• Jim G

      The MN Senator term is 4 years. The MN House of Representatives term is for 2 years, but with redistricting this past election everyone was up for re-election.

      • Jeff

        So in reality the MN Senators only serve 4 year terms 2 out of 3 elections and on the 3rd they will always have redistricting (which occurs every 10 years)?

        • Jim G

          Sounds like you’ve got it. Redistricting is the wild card.

  • Mark

    No, I would prefer what steve suggested and I would add there should be legislation on term limits.I think that many legislators get too comfortable in their positions in government. Historically, serving was meant to be a short term proposal to help the people of our state and then move on, not a lifetime career of dictating legislation to the people of our state with their powerful special interests.

    • Steve the Cynic

      Term limits sound like a nice idea on the surface, but experience shows some major downsides in states that have them. Two of the biggest are (1) after a while the people with the most knowledge of how the system works are not the elected officials but the lobbyists, so they wind up with too much power; and (2) when their eligibility for reelection expires, they start paying more attention to what might get them elected to something else than to doing a good job where they are.

  • Kim

    Legislators are responsible for deciding on policy and making laws. Their other roles ( employee, caregiver, student) definitely adds to their knowledge of Minnesotans and these life experiences do make them better- rounded decisionmakers. Does a legislator’s outside work pose a conflict of interest ? I think the answer depends largely on the legislator’s employer and her/his job responsibilities. And let’s not forget the legislator’s character.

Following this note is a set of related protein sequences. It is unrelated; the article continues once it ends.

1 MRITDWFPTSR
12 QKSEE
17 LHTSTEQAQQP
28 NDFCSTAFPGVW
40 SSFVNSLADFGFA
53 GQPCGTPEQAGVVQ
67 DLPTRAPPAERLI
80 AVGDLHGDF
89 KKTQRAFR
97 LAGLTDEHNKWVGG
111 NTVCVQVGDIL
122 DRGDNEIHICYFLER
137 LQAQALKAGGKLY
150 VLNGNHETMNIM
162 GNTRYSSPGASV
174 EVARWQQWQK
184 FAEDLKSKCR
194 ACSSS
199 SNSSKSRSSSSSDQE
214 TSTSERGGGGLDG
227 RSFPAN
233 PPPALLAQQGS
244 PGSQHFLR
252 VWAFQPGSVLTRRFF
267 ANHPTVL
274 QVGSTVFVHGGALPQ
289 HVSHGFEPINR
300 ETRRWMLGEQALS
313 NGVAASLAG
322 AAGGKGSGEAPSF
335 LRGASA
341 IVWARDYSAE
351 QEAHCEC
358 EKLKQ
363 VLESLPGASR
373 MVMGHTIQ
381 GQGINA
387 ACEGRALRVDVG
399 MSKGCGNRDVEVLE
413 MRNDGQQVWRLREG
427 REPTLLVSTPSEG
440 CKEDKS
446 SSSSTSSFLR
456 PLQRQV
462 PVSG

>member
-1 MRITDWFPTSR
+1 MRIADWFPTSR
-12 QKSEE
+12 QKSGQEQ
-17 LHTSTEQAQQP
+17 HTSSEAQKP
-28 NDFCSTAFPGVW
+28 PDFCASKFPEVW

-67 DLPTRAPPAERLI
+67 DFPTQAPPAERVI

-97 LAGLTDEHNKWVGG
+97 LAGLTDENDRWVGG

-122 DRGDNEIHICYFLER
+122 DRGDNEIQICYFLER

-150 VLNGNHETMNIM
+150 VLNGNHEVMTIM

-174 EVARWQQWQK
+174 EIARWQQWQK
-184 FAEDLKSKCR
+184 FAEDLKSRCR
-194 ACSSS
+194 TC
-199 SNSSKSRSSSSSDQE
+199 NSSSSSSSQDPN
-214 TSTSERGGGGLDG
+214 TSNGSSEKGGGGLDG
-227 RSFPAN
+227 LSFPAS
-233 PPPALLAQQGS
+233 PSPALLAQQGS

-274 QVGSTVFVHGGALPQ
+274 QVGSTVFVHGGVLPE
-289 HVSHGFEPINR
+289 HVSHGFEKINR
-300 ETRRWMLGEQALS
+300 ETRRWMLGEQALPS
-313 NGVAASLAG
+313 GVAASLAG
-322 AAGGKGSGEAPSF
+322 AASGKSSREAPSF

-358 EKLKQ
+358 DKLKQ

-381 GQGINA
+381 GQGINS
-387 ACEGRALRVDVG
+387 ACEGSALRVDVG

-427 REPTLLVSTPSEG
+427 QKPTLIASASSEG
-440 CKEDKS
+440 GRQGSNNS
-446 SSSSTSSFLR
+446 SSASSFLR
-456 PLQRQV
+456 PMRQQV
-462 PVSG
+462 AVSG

Why is this question limited to the private sector ? Conflicts of interest can occur among legislators employed in the public and non-profit sectors, too.
    Legislators’ refusal to disclose their outside work as contractors is outrageous. Why should contractors be permitted to duck the questions ? Legislators employed as private contractors have a challenge here, but they must be held to a high standard, too. Thanks to the Campaign Finance Board for pursuing this.

  • Mark

    Shouldn’t this transparency apply to our President? We don’t see the media mentioning the numbers and names of campaign bundlers for Obama, and the number that got free loans and grants to invest in near bankrupt green energy co’s. Solyndra come to mind? Billions lost by this lack of transparency and accountability_ billions of YOUR taxes wasted for this.How about Nancy Pelosi’s huge jump in wealth over the past 4 years, all made while a full time Representative..coincidence?

  • http://www.facebook.com/eric.m.brock Eric M. Brock

    Yes, we don’t close highways or bars because of drunk drivers, and more people die from DWI than from mass shooters.

    • georges

      More people die from just about any other cause than mass shootings.

      Choking…..25 times as many as mass shootings.

      Fires….27 times as many

      Drowning……20 times as many

      Falls (bathtubs, icy steps, etc.) ……..250 times as many

      Poisoning…….390 times as many

      Auto accidents……..420 times as many

      Bad doctoring………1,200 times as many
      Yes, dying from a mass shooting is very low on the list. Statistically irrelevant.